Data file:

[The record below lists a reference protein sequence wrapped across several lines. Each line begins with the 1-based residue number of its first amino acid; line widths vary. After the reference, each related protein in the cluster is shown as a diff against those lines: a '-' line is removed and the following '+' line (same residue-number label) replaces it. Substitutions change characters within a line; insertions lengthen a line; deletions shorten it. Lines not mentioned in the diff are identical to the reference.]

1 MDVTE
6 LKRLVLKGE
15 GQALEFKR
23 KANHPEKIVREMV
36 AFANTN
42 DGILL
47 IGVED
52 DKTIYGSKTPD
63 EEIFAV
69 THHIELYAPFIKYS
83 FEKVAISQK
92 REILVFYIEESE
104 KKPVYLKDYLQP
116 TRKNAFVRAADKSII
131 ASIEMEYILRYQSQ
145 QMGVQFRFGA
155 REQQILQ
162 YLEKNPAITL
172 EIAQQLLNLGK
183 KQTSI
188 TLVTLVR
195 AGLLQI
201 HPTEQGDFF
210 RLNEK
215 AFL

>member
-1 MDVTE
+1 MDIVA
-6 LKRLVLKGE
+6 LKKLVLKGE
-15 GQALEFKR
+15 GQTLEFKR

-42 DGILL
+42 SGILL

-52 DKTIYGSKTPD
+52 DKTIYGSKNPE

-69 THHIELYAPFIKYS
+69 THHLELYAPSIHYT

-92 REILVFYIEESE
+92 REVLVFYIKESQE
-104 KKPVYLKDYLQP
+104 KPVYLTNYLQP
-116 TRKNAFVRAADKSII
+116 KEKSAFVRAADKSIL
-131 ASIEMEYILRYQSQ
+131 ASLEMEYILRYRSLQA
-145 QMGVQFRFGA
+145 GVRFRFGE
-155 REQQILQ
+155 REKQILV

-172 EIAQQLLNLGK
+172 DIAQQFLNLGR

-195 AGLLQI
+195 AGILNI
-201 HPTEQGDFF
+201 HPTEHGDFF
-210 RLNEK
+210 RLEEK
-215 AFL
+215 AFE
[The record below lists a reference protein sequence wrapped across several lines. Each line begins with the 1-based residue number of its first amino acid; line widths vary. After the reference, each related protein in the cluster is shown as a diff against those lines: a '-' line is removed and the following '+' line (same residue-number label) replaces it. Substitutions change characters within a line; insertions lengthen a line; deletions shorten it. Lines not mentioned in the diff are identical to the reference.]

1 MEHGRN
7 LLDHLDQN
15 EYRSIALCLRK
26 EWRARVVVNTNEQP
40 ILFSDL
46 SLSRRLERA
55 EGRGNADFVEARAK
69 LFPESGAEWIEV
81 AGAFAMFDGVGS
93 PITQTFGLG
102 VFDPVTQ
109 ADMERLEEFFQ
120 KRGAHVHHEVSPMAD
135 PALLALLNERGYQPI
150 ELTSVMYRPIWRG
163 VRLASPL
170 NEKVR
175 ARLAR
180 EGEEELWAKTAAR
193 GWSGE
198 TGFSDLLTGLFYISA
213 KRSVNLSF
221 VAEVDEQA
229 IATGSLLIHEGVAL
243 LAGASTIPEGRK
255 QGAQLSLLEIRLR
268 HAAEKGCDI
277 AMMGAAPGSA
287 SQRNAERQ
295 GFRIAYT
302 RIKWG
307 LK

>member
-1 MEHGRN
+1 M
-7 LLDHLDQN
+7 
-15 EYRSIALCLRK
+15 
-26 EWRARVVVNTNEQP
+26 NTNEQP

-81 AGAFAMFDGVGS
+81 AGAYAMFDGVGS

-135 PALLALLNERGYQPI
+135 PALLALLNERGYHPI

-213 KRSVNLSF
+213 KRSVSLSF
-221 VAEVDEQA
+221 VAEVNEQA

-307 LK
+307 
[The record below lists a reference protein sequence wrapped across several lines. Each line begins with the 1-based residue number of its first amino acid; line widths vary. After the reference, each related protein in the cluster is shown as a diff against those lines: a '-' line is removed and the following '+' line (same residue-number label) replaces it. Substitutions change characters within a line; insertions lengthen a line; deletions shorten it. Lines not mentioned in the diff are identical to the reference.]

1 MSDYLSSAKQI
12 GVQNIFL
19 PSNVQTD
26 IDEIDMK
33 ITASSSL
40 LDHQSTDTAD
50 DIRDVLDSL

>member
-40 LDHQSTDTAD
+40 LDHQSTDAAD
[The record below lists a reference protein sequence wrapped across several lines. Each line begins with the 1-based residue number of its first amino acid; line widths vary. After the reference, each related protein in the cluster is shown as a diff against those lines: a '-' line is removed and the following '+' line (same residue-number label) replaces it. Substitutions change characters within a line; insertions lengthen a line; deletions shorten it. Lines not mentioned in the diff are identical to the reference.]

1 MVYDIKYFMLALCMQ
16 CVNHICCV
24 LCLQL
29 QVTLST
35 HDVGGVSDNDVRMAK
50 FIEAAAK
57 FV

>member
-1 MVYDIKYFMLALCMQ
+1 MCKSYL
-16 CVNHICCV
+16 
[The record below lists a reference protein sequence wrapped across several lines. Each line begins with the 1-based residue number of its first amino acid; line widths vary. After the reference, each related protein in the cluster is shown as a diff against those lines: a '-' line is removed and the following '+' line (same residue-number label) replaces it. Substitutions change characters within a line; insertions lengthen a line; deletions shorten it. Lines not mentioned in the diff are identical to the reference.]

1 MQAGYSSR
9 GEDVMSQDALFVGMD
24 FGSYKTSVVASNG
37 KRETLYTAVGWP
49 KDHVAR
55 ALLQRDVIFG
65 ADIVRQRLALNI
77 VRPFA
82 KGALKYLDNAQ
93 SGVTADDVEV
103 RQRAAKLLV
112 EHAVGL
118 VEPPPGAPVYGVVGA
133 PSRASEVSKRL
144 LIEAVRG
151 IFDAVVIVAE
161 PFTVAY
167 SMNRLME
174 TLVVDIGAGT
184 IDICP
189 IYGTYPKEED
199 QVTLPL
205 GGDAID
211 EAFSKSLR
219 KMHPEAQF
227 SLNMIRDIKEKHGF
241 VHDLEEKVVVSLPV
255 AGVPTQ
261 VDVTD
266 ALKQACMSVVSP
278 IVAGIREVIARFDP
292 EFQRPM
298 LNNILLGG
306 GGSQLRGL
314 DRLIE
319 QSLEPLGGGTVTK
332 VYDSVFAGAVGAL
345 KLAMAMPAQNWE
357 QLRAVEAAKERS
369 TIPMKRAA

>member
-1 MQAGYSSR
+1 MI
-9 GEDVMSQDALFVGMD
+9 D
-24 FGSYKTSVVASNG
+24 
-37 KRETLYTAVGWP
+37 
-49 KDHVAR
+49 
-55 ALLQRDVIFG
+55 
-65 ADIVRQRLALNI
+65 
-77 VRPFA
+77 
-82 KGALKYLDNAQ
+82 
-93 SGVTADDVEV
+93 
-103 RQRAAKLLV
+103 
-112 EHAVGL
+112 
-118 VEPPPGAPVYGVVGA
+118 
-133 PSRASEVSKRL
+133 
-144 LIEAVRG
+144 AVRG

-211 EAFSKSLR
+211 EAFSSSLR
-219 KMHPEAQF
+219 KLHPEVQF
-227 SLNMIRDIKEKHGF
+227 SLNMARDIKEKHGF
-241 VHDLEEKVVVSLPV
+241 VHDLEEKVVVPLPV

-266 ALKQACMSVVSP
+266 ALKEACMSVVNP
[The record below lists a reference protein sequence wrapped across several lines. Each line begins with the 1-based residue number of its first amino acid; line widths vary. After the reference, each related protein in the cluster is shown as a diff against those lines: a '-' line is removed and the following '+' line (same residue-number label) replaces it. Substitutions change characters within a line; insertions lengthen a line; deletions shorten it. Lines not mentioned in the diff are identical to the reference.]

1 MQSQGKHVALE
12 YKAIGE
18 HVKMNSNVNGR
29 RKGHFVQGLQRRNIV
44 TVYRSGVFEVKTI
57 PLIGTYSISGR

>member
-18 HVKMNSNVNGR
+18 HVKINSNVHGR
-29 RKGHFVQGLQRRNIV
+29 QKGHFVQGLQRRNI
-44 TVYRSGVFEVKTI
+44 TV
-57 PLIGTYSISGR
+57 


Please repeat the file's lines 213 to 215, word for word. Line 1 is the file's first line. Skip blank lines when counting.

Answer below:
+219 KLHPEVQF
-227 SLNMIRDIKEKHGF
+227 SLNMARDIKEKHGF